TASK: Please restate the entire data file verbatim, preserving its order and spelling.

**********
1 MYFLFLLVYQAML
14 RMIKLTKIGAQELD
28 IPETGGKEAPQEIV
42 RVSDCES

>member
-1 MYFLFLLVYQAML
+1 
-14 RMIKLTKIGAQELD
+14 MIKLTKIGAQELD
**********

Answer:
1 MYFLFLLVYQAML
14 RMIKLTKIGAQELD
28 IPETGGKEAPQEIV
42 RVSDCES

>member
-1 MYFLFLLVYQAML
+1 
-14 RMIKLTKIGAQELD
+14 MIKLTKIGAQELD